0 Members and 1 Guest are viewing this topic.
JP, what about photons? They are kinda small, and they have a sort of mass too, or would that not work?
Platinum is extremely dense, but I think Osmium (presumably named after Donny) is the densest.
If you're not talking about large objects, then probably an electron or some similar subatomic particle. When these particles form atoms and then matter, most of that matter is empty space, so it's not nearly as dense.Actually, neutron stars get so dense because this empty space has been collapsed away through the force of gravity.
If you considered just the density of a single atomic nucleus, then you would approach that of a neutron star. However, when looking at multiple atoms then you would have to look at crystal or liquid densities... here is a list of elements from Wikipedia. There is some dispute on whether Osmium or Iridium should top the list.http://en.wikipedia.org/wiki/List_of_elementsOsmium (Os) 22.61 g/cm3Iridium (Ir 22.56 g/cm3Platinum (Pt) 21.46 g/cm3Rhenium (Re) 21.02 g/cm3Neptunium (Np) 20.45 g/cm3Plutonium (Pu) 19.84 g/cm3Gold (Au) 19.282 g/cm3Tungsten (W) 19.25 g/cm3Uranium (U) 18.95 g/cm3Water (H2O) 1 g/cm3It is possible that there would be some metallic alloy of the above materials that would have a slightly greater density.The Sun, and Jupiter, both have high density plasmas (I think). But, I don't believe they naturally occur on Earth. Some plasma is created with electrical arcs.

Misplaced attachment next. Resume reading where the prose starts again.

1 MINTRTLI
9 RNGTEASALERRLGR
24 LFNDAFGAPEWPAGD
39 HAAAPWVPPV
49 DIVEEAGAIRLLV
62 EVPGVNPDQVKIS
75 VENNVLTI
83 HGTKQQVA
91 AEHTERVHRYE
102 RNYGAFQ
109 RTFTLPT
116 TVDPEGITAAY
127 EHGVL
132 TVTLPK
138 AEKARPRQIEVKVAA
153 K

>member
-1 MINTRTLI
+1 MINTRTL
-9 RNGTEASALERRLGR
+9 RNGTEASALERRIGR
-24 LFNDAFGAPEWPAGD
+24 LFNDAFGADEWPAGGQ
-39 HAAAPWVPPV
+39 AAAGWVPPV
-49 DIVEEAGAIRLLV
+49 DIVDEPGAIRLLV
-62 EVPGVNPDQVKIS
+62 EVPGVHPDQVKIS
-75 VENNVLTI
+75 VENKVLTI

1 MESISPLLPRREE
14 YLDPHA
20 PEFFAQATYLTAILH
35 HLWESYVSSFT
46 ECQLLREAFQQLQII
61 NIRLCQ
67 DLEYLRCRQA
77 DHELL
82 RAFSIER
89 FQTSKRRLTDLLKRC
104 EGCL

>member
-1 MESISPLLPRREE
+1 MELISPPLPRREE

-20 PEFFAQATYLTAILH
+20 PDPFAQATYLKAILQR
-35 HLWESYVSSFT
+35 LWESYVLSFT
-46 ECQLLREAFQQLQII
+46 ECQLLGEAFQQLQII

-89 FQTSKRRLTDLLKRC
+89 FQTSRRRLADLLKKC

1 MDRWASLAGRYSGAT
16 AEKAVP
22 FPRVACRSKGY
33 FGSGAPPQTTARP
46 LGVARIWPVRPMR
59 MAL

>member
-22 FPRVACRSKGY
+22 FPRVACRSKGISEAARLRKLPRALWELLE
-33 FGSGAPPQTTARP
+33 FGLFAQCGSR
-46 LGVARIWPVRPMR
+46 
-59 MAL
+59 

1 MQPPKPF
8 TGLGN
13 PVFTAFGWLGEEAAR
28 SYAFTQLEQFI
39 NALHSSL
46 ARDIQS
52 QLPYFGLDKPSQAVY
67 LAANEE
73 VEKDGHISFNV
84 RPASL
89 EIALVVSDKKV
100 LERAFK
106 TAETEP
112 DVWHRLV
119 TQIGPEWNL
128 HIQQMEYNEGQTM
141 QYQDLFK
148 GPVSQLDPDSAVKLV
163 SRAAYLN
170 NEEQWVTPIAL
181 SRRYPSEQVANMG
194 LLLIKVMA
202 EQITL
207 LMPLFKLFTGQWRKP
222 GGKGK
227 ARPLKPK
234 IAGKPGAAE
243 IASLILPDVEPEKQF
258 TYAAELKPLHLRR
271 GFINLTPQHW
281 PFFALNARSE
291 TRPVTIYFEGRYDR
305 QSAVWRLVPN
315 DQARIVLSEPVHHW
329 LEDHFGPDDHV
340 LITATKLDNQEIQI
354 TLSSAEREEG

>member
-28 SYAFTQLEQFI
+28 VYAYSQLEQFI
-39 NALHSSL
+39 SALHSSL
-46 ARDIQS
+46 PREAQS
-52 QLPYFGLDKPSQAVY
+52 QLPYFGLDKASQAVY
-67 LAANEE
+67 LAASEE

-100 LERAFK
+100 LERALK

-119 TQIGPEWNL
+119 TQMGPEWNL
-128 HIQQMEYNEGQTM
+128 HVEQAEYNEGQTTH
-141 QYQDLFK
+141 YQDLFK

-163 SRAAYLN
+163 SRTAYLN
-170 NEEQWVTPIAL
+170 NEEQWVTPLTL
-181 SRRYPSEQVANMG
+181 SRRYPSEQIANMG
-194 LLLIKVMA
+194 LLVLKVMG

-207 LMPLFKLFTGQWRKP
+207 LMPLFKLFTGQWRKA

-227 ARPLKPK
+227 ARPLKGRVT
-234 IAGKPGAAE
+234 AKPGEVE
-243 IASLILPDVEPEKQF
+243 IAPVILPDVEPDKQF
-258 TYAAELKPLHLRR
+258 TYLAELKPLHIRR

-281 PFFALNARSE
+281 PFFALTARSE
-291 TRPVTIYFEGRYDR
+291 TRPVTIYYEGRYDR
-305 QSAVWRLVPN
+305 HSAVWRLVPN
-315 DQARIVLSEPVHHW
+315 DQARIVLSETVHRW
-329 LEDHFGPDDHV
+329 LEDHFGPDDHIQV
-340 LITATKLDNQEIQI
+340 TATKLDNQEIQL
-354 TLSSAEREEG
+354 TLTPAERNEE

the core of the earth?
Quote from: Geezer on 27/03/2011 21:33:28JP, what about photons? They are kinda small, and they have a sort of mass too, or would that not work?Really? That's news to me!...Although I just read "Photons inside superconductors do develop a nonzero effective rest mass; as a result, electromagnetic forces become short-range inside superconductors." on http://en.wikipedia.org/wiki/Photon#Experimental_checks_on_photon_mass- not that I understand that I have to say!Neil - I'm going to postulate that some of that, like, really DARK chocolate cake you can get in only the POSHEST restaurants would qualify! 
Quote from: Geezer on 27/03/2011 21:33:28JP, what about photons? They are kinda small, and they have a sort of mass too, or would that not work?Really? That's news to me!
But I don't think you could approach energy densities equivalent to the energy density of a neutron star, at least not on earth, since neutrons have actual mass and E=mc2 means a tiny bit of mass gives a huge amount of energy.
Quote from: CZARCAR on 27/03/2011 22:43:59the core of the earth?That's a good point ! Thanks CZARCAR......I can imagine it being quite dense indeed !